I honestly do not know how big of a deal sliced bread was when it was first introduced. Were there people losing their minds over how difficult it was to properly slice bread, let alone find the time to do it? Were there bread purists who made sure that each slice was exactly 1.5 cm in width and spent their free time honing their skills so they could eyeball that spec without so much as a second glance? I feel a certain nostalgia for simpler times, but exactly how difficult was it back then for sliced bread to be the innovation that set the tone for innovations? Maybe people were just boring then.
But the phrase is still used today, although not without irony. I don’t know anyone under the age of seventy that has uttered that phrase with a genuine tone. If I were going to use the phrase to describe something that has come along in my lifetime to revolutionize the way life is lived, that invention would most definitely be the Shazam app on my phone. Some people would immediately reply to such a claim that I should perhaps give credit to the phone itself that facilitates the application. There would be no Shazam app without my iPhone. I disagree with that simply because my phone as a single entity has not made my life easier, it has in fact made me a paranoid, codependent, insecure shell of a person. Before I had a phone with me at all times, I was not afraid to go into the ocean before emptying the contents of my pockets. Both times I went to Hawaii, I ran full force into the Pacific without so much as a thought for my poor wallet. Now, I have to make sure my phone is in a safe place where it won’t get damaged or stolen, and then I can take a dip but only for a minute before I’ll have to get out and Google something I was arguing with my brother about.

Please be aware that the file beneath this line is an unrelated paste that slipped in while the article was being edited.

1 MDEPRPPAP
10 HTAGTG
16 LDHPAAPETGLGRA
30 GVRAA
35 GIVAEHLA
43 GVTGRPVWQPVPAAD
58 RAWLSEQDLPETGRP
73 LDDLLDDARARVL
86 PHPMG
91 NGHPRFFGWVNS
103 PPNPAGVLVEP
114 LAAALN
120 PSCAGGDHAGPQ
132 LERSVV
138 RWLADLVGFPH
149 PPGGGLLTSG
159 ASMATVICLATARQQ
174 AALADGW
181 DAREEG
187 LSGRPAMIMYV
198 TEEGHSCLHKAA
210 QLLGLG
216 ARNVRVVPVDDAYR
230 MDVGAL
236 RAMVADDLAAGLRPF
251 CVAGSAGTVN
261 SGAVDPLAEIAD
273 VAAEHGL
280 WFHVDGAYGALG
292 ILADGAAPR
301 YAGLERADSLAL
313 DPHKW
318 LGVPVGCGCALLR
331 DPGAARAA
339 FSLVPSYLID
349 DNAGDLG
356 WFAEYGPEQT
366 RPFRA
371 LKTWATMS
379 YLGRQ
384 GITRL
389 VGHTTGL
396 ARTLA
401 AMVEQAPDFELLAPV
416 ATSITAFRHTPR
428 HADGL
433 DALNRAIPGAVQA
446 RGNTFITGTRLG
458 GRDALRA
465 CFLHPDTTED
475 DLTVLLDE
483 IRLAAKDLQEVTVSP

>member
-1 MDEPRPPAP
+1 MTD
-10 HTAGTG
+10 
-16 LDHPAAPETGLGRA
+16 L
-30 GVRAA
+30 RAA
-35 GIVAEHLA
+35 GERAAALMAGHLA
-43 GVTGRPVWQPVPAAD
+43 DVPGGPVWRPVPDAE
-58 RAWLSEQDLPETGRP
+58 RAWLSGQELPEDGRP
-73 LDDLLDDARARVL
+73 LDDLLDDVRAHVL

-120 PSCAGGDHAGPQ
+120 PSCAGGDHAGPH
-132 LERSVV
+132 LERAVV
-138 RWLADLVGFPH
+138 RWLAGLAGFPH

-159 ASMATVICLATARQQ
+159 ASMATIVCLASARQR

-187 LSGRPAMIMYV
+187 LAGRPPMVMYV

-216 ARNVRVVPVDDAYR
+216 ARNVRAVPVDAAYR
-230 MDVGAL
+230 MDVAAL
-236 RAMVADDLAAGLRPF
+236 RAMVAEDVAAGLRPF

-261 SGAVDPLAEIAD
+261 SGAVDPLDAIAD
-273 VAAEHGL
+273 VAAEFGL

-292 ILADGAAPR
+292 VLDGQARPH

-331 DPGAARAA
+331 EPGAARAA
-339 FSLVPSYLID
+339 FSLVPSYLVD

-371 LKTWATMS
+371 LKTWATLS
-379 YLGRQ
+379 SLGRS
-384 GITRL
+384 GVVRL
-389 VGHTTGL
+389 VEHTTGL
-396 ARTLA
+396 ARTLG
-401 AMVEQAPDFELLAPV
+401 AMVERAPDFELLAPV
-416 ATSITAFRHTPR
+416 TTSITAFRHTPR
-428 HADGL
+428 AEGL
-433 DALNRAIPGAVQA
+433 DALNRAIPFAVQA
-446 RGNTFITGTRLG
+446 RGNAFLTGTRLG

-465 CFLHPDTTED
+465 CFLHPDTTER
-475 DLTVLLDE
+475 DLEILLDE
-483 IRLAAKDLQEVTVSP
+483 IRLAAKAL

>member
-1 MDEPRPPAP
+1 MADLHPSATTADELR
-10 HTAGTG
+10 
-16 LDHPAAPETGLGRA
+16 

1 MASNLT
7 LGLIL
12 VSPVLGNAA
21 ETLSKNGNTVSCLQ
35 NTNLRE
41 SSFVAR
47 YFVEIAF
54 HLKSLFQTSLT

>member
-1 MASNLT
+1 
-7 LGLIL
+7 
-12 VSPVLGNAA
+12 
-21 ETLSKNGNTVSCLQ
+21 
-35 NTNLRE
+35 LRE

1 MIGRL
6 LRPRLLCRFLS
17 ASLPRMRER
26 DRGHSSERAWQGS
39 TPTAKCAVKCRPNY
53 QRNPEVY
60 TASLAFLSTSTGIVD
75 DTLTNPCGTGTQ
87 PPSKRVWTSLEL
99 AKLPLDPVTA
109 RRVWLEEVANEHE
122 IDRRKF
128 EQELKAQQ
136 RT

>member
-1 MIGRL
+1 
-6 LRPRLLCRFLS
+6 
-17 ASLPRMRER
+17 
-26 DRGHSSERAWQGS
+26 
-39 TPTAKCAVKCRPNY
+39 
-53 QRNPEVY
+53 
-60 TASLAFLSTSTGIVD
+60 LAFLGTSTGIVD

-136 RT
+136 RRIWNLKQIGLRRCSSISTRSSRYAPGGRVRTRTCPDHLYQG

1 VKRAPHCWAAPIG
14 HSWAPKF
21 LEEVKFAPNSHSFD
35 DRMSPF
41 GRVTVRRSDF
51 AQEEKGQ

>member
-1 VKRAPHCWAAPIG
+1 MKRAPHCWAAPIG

But I digress. Shazam has made discovering music so effortless. Back when all I had was a boom box, the local radio station, and a negative revenue stream, finding new artists and songs that I liked was a crap shoot. I could either record the song I liked off the radio which required impeccable timing or ask for the cassette for Christmas and hope that it was actually worth listening to. That was also a game of chance because many artists didn’t know how to write more than one good song. Now all I have to do when I hear a good song is reach in my pocket and . . . wait . . . where is my phone?! Oh, thank goodness. It’s actually in the cup holder. Sitting in a pool of soda condensation! Dear Lord, what have I done! My phone is ruined! Now I’ll never know who sang that song and my life will not be complete without that knowledge. Nevermind the fact that I have now lost all contact with the outside world and if anyone needs to contact me they are just going to . . . to . . . have to wait . . .
So to sum it all up, I think Shazam is neat, but I hate the price that I have to pay for it. I now have fantasies of being some kind of professional adult that deactivates his phone on the weekends and leaves it at his studio office. That sounds amazing. And also, while I’m at my office working during the day, the phone is not to cross the threshold of said office. It will be in the hands of my assistant who will screen the calls that it receives and inform me of any urgencies that need my attention. Otherwise I am going to be the old man that no one can get a hold of. I will sit in silence and write. I will have uninterrupted peace and quiet, and that, ladies and gentlemen, will be the greatest thing to me since sliced bread.
In response to The Daily Post’s writing prompt: “Sliced Bread.”